Although corruption rarely becomes the central issue in an election, it always informs voters’ assessment of governments. In Gujarat, with the possible entry of the AAP, which launched an anti-corruption movement a decade ago, the issue of corruption becomes even more pertinent.
Also read: A note on methodology
Our survey reveals that voters’ assessment of the government on corruption is not very positive. Over three-fourths of the voters in the State said corruption has increased in the last five years. This sentiment has increased by 15% points since 2017 (Table 1).
A corrupt government
Additionally, when voters were asked a direct question on how corrupt the BJP government in Gujarat is, more than seven in every 10 said the government is corrupt on some levels (very or somewhat corrupt), while close to two in 10 felt that it is not very corrupt or not corrupt at all (Table 2). In a past survey, Lokniti had asked a similar question on corruption in Assam, Kerala, Tamil Nadu and West Bengal at the time of the 2021 Assembly elections. Gujarat has the highest share of voters who feel that the State government is very corrupt or somewhat corrupt, closely followed by Kerala (71%), Tamil Nadu (67%), Assam (63%) and West Bengal (56%) (Table 3). Considering that these States have had governments led by different parties, it is clear that the perception of corruption transcends party barriers.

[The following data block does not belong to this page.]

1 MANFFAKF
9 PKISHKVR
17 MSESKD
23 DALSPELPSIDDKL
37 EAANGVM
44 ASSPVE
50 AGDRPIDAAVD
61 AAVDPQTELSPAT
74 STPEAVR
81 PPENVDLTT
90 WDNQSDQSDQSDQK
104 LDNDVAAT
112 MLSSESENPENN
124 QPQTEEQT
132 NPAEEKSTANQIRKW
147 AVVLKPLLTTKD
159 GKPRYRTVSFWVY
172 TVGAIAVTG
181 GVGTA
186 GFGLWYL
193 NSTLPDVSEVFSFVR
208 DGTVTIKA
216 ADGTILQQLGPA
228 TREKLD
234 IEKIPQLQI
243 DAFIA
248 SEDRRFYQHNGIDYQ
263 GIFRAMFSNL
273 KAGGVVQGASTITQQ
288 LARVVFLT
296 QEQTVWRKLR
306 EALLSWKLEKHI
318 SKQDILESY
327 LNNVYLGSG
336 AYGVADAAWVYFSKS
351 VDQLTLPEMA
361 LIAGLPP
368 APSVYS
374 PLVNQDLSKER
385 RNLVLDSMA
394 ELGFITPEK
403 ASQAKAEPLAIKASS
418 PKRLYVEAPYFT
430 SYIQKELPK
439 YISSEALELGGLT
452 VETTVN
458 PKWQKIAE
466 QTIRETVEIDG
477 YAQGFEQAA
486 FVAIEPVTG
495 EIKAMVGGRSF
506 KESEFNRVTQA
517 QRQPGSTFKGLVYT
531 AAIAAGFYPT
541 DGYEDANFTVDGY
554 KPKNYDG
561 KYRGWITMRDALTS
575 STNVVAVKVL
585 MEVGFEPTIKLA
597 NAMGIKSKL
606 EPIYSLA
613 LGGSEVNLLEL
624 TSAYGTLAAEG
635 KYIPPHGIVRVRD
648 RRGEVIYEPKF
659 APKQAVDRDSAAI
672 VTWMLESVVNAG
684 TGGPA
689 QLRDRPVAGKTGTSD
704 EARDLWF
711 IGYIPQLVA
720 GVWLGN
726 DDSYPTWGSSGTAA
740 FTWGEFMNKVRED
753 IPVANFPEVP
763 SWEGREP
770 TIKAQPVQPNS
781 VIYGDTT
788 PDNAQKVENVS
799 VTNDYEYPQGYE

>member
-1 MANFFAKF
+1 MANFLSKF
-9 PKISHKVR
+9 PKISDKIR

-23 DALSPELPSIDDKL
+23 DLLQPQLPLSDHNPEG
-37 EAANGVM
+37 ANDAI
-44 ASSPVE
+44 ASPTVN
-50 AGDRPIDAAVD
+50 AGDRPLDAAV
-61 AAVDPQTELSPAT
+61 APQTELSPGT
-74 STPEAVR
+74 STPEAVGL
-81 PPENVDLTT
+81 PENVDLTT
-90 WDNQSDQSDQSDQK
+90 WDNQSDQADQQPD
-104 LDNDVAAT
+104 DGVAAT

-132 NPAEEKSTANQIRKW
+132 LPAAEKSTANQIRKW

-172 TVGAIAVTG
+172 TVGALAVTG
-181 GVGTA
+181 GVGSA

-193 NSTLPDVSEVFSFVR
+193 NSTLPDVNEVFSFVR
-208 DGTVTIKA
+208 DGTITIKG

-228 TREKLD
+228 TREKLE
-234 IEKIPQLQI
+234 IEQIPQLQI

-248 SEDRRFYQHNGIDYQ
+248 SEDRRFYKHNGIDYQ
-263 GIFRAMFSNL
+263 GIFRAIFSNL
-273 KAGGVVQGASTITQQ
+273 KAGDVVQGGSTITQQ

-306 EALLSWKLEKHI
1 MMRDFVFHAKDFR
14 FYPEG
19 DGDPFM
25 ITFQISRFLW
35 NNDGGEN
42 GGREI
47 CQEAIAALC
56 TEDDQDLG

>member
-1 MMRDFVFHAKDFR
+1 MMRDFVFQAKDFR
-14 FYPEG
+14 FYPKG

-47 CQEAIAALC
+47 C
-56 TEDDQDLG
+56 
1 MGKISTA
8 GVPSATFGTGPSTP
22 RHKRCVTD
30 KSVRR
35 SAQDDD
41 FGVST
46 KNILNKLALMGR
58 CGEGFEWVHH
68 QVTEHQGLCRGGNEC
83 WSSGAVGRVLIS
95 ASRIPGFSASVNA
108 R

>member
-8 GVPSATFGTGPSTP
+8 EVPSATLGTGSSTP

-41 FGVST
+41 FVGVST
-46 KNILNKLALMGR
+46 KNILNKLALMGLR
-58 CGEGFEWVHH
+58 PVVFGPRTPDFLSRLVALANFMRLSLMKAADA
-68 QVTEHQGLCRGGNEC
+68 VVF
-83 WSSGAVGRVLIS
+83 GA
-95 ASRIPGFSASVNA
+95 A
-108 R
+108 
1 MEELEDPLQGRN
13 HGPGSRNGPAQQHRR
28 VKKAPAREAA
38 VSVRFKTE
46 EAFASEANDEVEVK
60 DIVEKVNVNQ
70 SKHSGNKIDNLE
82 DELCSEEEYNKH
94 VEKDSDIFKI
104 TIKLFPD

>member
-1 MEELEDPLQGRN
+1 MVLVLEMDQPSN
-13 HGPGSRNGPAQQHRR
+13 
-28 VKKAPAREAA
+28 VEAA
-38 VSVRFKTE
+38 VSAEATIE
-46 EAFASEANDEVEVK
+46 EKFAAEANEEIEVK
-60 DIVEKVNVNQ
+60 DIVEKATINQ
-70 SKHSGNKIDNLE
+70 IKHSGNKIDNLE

The issue of corruption has made the BJP the target of Arvind Kejriwal, who promises a ‘corruption-free’ government if voted to power. To understand if corruption is a significant election issue, we tap into the vote choices of those who believe that corruption has increased in the State. The data reveal that the BJP has an advantage even among those who believe that there has been a rise in corruption. A significant share (44%) of those who said that corruption has increased in the State said that they would vote for BJP in the upcoming Assembly elections. The vote of the remaining voters with a similar view on the rise in corruption was divided among the AAP (25%) and the Congress (21%) (Table 4).
The BJP was slightly on the back foot only among those who had a strong opinion that the BJP government is very corrupt in the State. Among them, 37% said they will vote for the AAP and a more or less similar proportion said they will vote for the Congress and the BJP (Table 4).
The preferred choice
Mr. Kejriwal’s strategy to use corruption to attract the voters in the State seems to be only marginally succeeding. The BJP was the preferred choice for over half of those who said the government is somewhat corrupt. Hence, despite being rated negatively on corruption, the BJP may not be adversely affected on this count during the time of voting.
Vibha Attri and Aaliyia Malik are researchers at Lokniti-CSDS